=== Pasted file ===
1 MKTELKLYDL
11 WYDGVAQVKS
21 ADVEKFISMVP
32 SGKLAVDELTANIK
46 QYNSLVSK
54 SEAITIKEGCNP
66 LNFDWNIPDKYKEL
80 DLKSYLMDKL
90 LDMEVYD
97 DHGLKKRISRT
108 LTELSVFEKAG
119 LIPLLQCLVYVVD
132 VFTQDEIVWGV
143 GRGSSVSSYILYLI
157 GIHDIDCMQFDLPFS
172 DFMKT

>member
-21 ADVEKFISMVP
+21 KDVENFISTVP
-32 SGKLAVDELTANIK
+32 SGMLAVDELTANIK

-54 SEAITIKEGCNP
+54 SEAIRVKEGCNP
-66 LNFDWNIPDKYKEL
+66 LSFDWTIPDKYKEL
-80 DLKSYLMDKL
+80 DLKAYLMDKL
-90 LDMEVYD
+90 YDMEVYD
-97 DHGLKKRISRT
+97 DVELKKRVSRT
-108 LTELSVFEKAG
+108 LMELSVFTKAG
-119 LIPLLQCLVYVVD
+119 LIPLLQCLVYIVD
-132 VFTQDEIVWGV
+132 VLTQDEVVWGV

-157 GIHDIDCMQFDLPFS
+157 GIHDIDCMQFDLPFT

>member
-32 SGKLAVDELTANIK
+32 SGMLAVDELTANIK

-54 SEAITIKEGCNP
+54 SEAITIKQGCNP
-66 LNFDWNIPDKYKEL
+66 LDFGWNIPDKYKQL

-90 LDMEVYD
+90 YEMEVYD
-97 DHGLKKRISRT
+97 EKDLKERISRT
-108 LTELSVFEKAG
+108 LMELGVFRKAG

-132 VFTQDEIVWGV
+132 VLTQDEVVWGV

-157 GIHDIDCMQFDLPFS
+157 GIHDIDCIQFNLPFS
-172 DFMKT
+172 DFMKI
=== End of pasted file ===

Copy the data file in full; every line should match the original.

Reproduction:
1 MKTELKLYDL
11 WYDGVAQVKS
21 ADVEKFISMVP
32 SGKLAVDELTANIK
46 QYNSLVSK
54 SEAITIKEGCNP
66 LNFDWNIPDKYKEL
80 DLKSYLMDKL
90 LDMEVYD
97 DHGLKKRISRT
108 LTELSVFEKAG
119 LIPLLQCLVYVVD
132 VFTQDEIVWGV
143 GRGSSVSSYILYLI
157 GIHDIDCMQFDLPFS
172 DFMKT

>member
-21 ADVEKFISMVP
+21 KDVENFISTVP
-32 SGKLAVDELTANIK
+32 SGMLAVDELTANIK

-54 SEAITIKEGCNP
+54 SEAIRVKEGCNP
-66 LNFDWNIPDKYKEL
+66 LSFDWTIPDKYKEL
-80 DLKSYLMDKL
+80 DLKAYLMDKL
-90 LDMEVYD
+90 YDMEVYD
-97 DHGLKKRISRT
+97 DVELKKRVSRT
-108 LTELSVFEKAG
+108 LMELSVFTKAG
-119 LIPLLQCLVYVVD
+119 LIPLLQCLVYIVD
-132 VFTQDEIVWGV
+132 VLTQDEVVWGV

-157 GIHDIDCMQFDLPFS
+157 GIHDIDCMQFDLPFT

>member
-32 SGKLAVDELTANIK
+32 SGMLAVDELTANIK

-54 SEAITIKEGCNP
+54 SEAITIKQGCNP
-66 LNFDWNIPDKYKEL
+66 LDFGWNIPDKYKQL

-90 LDMEVYD
+90 YEMEVYD
-97 DHGLKKRISRT
+97 EKDLKERISRT
-108 LTELSVFEKAG
+108 LMELGVFRKAG

-132 VFTQDEIVWGV
+132 VLTQDEVVWGV

-157 GIHDIDCMQFDLPFS
+157 GIHDIDCIQFNLPFS
-172 DFMKT
+172 DFMKI